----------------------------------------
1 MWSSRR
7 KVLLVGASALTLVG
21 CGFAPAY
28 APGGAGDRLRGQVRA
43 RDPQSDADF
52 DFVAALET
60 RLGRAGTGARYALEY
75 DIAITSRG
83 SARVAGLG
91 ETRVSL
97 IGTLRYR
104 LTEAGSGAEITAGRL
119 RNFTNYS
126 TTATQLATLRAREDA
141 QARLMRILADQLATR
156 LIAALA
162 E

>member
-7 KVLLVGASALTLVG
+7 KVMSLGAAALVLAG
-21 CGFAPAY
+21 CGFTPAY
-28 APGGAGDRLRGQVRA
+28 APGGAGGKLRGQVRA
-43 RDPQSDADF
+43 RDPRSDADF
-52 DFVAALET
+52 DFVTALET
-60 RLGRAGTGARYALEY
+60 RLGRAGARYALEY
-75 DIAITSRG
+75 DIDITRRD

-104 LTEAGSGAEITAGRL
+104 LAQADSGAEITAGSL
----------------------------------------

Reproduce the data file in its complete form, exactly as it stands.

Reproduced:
1 MWSSRR
7 KVLLVGASALTLVG
21 CGFAPAY
28 APGGAGDRLRGQVRA
43 RDPQSDADF
52 DFVAALET
60 RLGRAGTGARYALEY
75 DIAITSRG
83 SARVAGLG
91 ETRVSL
97 IGTLRYR
104 LTEAGSGAEITAGRL
119 RNFTNYS
126 TTATQLATLRAREDA
141 QARLMRILADQLATR
156 LIAALA
162 E

>member
-7 KVLLVGASALTLVG
+7 KVMSLGAAALVLAG
-21 CGFAPAY
+21 CGFTPAY
-28 APGGAGDRLRGQVRA
+28 APGGAGGKLRGQVRA
-43 RDPQSDADF
+43 RDPRSDADF
-52 DFVAALET
+52 DFVTALET
-60 RLGRAGTGARYALEY
+60 RLGRAGARYALEY
-75 DIAITSRG
+75 DIDITRRD

-104 LTEAGSGAEITAGRL
+104 LAQADSGAEITAGSL